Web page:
sensing there’s a growing rift within the union community
between those who continue to adhere to more traditional policies,
and those who are willing to entertain more progressive ideas. I
think the important thing here is to keep a dialogue open, to keep
talking, and to always think first about what’s best for children.
I’m hoping we will reach a tipping point soon where policies
and the contracts that we all work under will reflect that unyielding
belief in excellence.
Did you come to these ideas and convictions before last year?
I had a lot of ideas bouncing around in my head, but I was forced
to put it altogether in a coherent way because I had to talk about
this a lot. I really went back and forth: What is most important?
Is it this or is it that? What I kept coming back to was the textbooks
you have or the per-pupil expenditure or how many kids you have
that are on free or reduced lunch or all these other things that
people talk about — none of them matter relative to the importance
of the quality of the people in the school buildings. And research
has confirmed this — the single most important variable in
determining student achievement is the quality of the instruction,
the quality of the teacher they have.
I’ve seen my own students who face extraordinary challenges
in their lives succeed at very high levels, and I’ve seen
many examples across the country of schools teaching in environments
and neighborhoods where most people say, ‘Oh, we can’t
do anything because of the poverty. We can’t do anything because
of instability in the home, we can’t do anything because of
gangs.’ But the students in those classrooms and in those
schools that have been really successful are doing extraordinarily
well in very difficult circumstances. The one constant I’ve
found where I see an example like that is they just have extraordinary
teachers and school leaders.
You saw this as you traveled around?
Yes. I knew it from my own experience, but then to see it is very
powerful. I was visiting schools. As I thought about this more and
more I came around to this – it’s all about the people.
We need to get extraordinary people into our schools, particularly
into low-income schools in America.
How did you know that kids were excelling?
I would visit a school in a community very similar to mine, 90
to 100 percent of students on free or reduced lunch, which means
that they are living in poverty, with your typical list of risk
factors. And you’ve got a school where 80 to 90 percent of
the students are scoring proficient or higher on the state exam.
And at a school two blocks down the road, in the same community
students are scoring 20 to 30 percent proficient. It’s not
the building, it’s not the per-pupil expenditures, it’s
not the books. It’s the quality of the teachers and school
How do you feel about the future of American education —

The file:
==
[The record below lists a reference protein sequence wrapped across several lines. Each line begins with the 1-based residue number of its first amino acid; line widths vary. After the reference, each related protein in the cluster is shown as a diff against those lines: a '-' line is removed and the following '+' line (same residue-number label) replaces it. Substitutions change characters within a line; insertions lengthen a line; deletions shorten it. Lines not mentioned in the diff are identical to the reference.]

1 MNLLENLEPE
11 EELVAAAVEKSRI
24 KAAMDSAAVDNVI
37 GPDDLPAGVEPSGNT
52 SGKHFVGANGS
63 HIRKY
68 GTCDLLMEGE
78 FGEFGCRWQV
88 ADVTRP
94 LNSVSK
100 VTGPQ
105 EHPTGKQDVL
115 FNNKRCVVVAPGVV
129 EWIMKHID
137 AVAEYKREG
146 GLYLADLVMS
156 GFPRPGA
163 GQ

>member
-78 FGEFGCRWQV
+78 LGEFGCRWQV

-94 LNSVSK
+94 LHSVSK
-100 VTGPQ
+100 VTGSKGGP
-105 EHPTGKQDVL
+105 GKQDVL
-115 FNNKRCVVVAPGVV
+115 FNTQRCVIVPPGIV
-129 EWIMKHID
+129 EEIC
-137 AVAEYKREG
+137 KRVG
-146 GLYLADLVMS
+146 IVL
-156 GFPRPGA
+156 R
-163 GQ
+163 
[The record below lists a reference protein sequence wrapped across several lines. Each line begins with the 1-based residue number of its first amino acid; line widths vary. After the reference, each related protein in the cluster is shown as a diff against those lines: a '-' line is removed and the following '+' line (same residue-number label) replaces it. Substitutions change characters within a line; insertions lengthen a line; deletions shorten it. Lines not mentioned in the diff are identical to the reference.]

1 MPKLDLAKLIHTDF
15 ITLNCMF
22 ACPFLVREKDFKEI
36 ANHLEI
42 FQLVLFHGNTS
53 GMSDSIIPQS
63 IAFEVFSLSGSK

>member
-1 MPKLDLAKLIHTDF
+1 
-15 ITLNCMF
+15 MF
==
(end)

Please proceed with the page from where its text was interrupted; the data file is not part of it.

that is, do you think we can really ever get to the point where
every child in America, rich or poor, is provided an excellent education?
I’m very optimistic because I feel like there is a growing
mass of people in education who really believe passionately and
unequivocally in the ability of all children to achieve at high
levels. In America for a long time we’ve been stuck in the
innate ability model, the idea that some people are good at math
and some people are not good at math. And that’s that. I feel
like there’s a growing consensus that that’s not right,
that everybody can achieve at the highest levels in math. It’s
about effort and it’s about effective instruction. If we were
able to ensure that every adult in every school buildings in America
believed that every child, regardless of background, had the capacity
to achieve at high levels – if we could get that one thing
done, we could radically change education in America. We’re
moving toward a tipping point. We have a long way to go, but we’re
moving toward it.
The most damaging thing that many children face, particularly
in urban and rural school systems like Trenton and D.C., is that
there aren’t enough people who believe that the children in
Trenton can do algebra I in eighth grade so they can do calculus
in the 12th grade. I think people say, ‘Well, these children
face so many difficulties in their lives and they are so far behind
there’s no way they can possibility do this.’ That kind
of thinking creates a terribly corrosive effect. There’s a
self-reinforcing downward spiral of low expectations.
We need to start with saying every child can do it, and then structure
our instruction to make that work for every child. For example,
I would want every single eighth-grader in D.C. to be able to pass
a comprehensive algebra I exam. I know that there are many children
who at this point don’t have the skills to be successful in
algebra I in the eighth grade. Rather than say they can’t
do algebra I, let’s restructure the day. If it means some
students receive two or three hours of math a day to get them at
that point, then let’s do that. … But let’s not
lower that bar.
Are you looking forward to getting back into the classroom?
Yeah. I’ve learned great math tricks and games from other
wonderful teachers. So I’m excited to share those with my
colleagues and try them out myself.
What else did you learn during the year as you traveled around
I had a lot of reservations [about the No Child Left Behind legislation]
when I started the year. As I went through the year, I’ve
seen its impact. There’s still a lot that needs to be worked
on. But I think it has been quite positive. Let me give you an example.
I met a principal while I was on the road. He said, “Before
No Child Left Behind, I used to put a warm body in my special education
and my remedial classes.” And then he told me on the side
that his remedial math classes are usually all his low-income and
minority kids. And he said now, because of NCLB and because we have
to meet these targets, I have to put my best teachers in those classrooms.
If that is all that the law did in classrooms and schools across
the country, I think that’s incredibly powerful and incredibly
positive. The children who have been ignored and have not been receiving
the quality education for years are now being placed front and center.
Teachers, schools, school systems – you are responsible for
the achievement of all of these children.